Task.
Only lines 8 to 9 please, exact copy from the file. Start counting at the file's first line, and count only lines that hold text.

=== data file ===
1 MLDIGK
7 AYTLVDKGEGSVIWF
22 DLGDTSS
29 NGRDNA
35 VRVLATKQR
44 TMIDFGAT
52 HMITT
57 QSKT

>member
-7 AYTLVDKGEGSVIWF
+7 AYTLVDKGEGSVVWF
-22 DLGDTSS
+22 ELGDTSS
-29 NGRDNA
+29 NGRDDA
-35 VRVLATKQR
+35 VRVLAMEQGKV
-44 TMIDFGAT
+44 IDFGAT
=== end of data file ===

57 QSKT

>member